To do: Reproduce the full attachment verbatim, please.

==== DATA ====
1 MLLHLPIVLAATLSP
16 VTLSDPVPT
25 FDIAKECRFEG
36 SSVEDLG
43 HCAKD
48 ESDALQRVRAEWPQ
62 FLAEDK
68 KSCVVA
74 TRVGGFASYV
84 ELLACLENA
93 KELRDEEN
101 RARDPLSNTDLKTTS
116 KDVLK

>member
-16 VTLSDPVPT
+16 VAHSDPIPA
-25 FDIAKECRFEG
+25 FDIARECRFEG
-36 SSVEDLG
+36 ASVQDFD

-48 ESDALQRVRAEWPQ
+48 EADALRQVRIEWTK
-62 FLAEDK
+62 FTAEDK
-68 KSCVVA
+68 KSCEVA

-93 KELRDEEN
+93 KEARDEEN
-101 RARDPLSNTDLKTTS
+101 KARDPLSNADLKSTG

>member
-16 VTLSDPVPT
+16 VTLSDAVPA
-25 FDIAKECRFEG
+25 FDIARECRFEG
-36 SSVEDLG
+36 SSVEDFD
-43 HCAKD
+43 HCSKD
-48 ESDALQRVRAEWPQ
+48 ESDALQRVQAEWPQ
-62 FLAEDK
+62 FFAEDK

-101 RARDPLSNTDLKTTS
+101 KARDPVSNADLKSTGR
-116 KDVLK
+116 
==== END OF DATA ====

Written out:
1 MLLHLPIVLAATLSP
16 VTLSDPVPT
25 FDIAKECRFEG
36 SSVEDLG
43 HCAKD
48 ESDALQRVRAEWPQ
62 FLAEDK
68 KSCVVA
74 TRVGGFASYV
84 ELLACLENA
93 KELRDEEN
101 RARDPLSNTDLKTTS
116 KDVLK

>member
-16 VTLSDPVPT
+16 VAHSDPIPA
-25 FDIAKECRFEG
+25 FDIARECRFEG
-36 SSVEDLG
+36 ASVQDFD

-48 ESDALQRVRAEWPQ
+48 EADALRQVRIEWTK
-62 FLAEDK
+62 FTAEDK
-68 KSCVVA
+68 KSCEVA

-93 KELRDEEN
+93 KEARDEEN
-101 RARDPLSNTDLKTTS
+101 KARDPLSNADLKSTG

>member
-16 VTLSDPVPT
+16 VTLSDAVPA
-25 FDIAKECRFEG
+25 FDIARECRFEG
-36 SSVEDLG
+36 SSVEDFD
-43 HCAKD
+43 HCSKD
-48 ESDALQRVRAEWPQ
+48 ESDALQRVQAEWPQ
-62 FLAEDK
+62 FFAEDK

-101 RARDPLSNTDLKTTS
+101 KARDPVSNADLKSTGR
-116 KDVLK
+116 